Hey soon-to-be married ladies and gents! You have most certainly heard this saying before:
and a silver sixpence in her shoe.
Aside from the silver sixpence, we still adhere to using these charms for “good luck.” But, how did we come up with these charms for good luck in the first place?
According to Jacobs and Nutt, authors of Folklore, the rhyme appears to originate in 1898 England (so that’s where the sixpence comes from):
In this country an old couplet directs that the bride shall wear:— “Something old, something new, Something borrowed, something blue.” “The something blue” takes, I am given to understand, usually the form of a garter, an article of dress which plays an important part in some wedding rites, as, for instance, in the old custom of plucking off the garter of the bride. “The something old” and ” something blue” are devices to baffle the Evil Eye. The usual effect on the bride of the Evil Eye is to render her barren, and this is obviated by wearing “something borrowed”, which should properly be the undergarment of some woman who has been blessed with children: the clothes communicate fertility to the bride. (page 128)
Now here is my take on it, in the modern era of the USA. Let me know what you think of it. I can imagine that something “old” represents something that is traditional and been passed down through the families. Something that has stood the test of time. I would like that to be associated with my marriage. Wouldn’t you?
As for something new, well, I can see how that would fit. Without getting too prescriptive of my own (fingers crossed) someday-wedding and marriage, I feel that something new would be associated with the newness of life and sense of self I would get from my marriage. I am beginning my life as an adult and charting off into unknown territory. It is fresh. It something that did not exist until I became married. It is brand new. Even if it was my second marriage, it would still be brand new. It could perhaps be also associated with wanting to always keep the love new and alive, the fires of passion always burning anew.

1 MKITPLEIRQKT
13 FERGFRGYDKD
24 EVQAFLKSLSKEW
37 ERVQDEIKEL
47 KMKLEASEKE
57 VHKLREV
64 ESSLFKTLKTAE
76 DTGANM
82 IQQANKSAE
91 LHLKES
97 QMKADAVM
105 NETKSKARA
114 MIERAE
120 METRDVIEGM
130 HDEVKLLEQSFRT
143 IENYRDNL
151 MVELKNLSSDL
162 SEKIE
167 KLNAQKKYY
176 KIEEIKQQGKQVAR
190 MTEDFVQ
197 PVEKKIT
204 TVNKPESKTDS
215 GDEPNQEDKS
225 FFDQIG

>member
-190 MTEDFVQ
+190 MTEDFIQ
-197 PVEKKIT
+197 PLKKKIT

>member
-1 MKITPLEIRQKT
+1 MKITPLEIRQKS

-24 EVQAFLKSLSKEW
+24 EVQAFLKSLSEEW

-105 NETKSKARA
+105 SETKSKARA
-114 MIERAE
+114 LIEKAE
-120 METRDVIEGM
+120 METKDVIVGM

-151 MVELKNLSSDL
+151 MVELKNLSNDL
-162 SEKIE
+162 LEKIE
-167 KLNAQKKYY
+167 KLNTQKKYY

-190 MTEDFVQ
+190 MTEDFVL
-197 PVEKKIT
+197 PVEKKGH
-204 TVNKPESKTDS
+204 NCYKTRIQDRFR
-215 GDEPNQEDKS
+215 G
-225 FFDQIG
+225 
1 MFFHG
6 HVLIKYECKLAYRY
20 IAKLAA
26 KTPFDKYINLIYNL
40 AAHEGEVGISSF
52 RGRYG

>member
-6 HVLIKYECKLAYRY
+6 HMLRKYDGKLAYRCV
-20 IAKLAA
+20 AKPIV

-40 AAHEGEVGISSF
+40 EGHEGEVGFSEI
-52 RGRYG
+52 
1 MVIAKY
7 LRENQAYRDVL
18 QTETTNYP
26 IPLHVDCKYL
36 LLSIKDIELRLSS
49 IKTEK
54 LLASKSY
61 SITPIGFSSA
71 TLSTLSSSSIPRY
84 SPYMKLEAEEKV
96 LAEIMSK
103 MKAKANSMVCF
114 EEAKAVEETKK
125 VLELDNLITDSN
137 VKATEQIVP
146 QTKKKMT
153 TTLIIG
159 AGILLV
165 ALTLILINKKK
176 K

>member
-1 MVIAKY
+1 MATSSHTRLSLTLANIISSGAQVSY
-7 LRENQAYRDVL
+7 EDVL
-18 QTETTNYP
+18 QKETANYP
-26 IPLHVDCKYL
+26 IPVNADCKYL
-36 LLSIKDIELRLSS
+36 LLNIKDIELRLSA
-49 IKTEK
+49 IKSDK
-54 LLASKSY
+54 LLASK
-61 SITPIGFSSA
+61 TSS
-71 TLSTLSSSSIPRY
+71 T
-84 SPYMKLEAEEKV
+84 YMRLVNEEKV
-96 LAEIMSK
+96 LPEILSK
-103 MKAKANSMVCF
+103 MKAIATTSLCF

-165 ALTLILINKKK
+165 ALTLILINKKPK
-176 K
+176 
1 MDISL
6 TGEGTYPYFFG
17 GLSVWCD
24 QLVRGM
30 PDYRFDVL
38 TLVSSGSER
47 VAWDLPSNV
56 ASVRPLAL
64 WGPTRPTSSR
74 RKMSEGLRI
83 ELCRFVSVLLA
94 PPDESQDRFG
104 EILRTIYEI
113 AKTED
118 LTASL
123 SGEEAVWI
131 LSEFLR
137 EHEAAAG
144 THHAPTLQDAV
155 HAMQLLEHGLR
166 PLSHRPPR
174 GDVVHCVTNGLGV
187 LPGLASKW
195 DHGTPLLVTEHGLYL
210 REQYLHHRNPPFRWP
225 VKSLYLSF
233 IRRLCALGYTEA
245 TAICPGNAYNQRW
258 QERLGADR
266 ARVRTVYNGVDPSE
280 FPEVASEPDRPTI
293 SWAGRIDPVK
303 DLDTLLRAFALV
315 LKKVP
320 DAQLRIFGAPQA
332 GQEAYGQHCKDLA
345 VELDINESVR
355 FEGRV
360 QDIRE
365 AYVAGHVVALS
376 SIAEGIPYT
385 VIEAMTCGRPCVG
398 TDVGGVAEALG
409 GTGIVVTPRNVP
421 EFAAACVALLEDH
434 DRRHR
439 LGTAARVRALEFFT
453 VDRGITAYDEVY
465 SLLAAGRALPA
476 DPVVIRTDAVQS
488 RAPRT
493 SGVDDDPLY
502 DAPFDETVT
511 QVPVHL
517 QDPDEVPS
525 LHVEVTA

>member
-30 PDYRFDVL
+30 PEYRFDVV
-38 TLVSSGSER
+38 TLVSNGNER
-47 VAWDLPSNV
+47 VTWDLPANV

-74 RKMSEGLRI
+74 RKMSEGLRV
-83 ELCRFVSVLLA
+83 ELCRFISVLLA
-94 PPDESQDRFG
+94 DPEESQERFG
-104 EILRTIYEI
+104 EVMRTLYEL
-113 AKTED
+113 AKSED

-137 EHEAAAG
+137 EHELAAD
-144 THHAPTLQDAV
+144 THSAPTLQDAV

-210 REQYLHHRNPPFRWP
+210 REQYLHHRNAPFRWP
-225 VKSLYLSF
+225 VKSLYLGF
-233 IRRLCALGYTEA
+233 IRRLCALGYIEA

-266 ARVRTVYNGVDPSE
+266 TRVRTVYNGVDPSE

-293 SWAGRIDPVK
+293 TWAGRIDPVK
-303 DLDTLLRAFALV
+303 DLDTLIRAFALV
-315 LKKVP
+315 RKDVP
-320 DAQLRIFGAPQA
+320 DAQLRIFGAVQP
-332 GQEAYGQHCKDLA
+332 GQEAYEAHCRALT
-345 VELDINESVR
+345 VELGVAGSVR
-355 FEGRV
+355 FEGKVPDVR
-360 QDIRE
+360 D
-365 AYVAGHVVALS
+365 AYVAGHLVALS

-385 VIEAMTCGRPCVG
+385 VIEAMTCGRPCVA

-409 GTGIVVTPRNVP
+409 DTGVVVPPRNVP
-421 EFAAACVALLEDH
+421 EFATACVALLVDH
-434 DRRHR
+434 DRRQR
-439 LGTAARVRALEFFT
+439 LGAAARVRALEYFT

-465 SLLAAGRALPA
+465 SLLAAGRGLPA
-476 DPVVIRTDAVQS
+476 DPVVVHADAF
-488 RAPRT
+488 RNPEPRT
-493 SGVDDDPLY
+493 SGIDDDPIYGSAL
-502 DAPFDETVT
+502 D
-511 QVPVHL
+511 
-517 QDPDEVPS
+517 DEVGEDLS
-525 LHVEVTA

Something borrowed is interesting. How would I interpret this? I don’t want to feel like I am borrowing anything! What would be the point of, “to have and to hold?” Alright, let me see if I can make this one fit. Maybe I could relate it to the fact that while we are alive, we are sharing our time with others. When you share, it is like you are borrowing something from another person. Or, perhaps another idea might be that someone is sharing their life with you, the way when you borrow something, someone is a sharing a piece of themselves in some respect. Hm, I kind of like that. What do you think? I think I’ll skip this as my undergarment and figure out some other options for promoting fertility.
As for something blue, this one I have never understood! What if blue just doesn’t match my wedding? Ok, ok, we are talking about tradition here so let me think beyond what is beautiful and what I find appealing. (Not that I would mind a blue-themed wedding but I would like some choices!) I don’t want to be blue because of my husband. That doesn’twork. Perhaps I would be blue without my husband? That is true, but that’s a little sad to think about for my special day. I actually think that the idea of “true-blue” love probably works the best, though I wouldn’t mind keeping the evil eye away as well!
Third Photo Courtesy of Hayden Olivia Bridal.